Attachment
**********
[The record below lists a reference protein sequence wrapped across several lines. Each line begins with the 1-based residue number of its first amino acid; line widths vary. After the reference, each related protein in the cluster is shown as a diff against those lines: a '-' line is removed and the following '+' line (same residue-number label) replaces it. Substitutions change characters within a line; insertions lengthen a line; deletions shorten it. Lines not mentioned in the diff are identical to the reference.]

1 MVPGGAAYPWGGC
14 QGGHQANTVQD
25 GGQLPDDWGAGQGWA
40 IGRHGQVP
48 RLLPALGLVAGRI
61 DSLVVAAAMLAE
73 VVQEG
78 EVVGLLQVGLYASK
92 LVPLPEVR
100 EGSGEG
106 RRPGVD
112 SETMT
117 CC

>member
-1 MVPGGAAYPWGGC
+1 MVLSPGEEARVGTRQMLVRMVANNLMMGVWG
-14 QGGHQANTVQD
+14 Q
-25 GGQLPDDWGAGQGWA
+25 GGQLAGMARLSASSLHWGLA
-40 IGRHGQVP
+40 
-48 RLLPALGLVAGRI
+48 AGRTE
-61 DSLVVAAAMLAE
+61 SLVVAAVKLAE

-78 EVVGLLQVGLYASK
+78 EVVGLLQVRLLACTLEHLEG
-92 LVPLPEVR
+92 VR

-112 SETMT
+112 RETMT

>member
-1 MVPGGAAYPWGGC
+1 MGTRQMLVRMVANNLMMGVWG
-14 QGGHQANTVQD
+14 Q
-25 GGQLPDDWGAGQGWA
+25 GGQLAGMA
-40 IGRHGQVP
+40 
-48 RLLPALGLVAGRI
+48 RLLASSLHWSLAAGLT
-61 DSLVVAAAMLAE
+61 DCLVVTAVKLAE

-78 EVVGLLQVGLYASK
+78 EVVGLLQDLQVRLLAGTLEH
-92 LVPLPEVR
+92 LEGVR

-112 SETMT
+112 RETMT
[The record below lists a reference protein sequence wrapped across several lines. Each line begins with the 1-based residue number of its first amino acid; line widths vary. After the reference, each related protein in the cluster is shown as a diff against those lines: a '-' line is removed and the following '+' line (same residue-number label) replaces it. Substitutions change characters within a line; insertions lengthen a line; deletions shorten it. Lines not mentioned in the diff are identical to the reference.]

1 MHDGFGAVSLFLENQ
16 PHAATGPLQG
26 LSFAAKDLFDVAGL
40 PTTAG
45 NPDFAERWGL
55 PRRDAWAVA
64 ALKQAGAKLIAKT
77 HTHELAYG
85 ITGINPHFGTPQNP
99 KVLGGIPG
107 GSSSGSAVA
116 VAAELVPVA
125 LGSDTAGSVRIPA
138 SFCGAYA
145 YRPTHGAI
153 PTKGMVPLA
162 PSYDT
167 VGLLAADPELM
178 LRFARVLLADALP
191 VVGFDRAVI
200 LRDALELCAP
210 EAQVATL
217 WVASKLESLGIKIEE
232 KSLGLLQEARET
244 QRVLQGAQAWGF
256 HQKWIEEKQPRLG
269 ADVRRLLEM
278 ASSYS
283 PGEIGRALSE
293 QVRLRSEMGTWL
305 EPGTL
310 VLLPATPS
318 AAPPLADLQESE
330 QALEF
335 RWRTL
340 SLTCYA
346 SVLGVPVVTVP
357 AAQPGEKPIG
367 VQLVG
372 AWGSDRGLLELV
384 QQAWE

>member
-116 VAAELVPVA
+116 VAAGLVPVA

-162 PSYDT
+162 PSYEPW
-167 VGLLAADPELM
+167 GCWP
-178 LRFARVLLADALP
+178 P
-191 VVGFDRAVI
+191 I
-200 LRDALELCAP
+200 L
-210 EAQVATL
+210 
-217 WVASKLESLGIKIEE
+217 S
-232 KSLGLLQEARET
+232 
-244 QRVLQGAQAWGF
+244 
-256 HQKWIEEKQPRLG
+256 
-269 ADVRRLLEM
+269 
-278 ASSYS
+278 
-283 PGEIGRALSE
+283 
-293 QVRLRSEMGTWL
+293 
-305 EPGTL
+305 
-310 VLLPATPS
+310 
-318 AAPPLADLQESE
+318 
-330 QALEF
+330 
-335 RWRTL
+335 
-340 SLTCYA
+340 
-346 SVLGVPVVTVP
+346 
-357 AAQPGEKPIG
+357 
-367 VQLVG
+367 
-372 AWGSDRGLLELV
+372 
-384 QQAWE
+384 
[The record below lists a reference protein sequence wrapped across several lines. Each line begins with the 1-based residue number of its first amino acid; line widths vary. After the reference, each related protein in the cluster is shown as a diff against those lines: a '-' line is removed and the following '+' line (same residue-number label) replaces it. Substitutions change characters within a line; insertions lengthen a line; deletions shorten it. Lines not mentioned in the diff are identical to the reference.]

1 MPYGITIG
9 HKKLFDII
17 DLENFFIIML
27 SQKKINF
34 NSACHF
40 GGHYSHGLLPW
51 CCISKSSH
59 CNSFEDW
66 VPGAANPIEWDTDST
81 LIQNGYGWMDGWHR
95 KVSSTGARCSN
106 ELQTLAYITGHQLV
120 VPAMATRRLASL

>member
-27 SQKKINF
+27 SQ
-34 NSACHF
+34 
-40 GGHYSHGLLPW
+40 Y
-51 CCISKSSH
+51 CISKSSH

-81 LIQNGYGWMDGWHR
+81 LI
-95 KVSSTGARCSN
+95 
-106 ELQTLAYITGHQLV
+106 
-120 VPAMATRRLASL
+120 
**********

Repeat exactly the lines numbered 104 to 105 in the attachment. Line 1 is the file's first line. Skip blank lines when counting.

-191 VVGFDRAVI
+191 I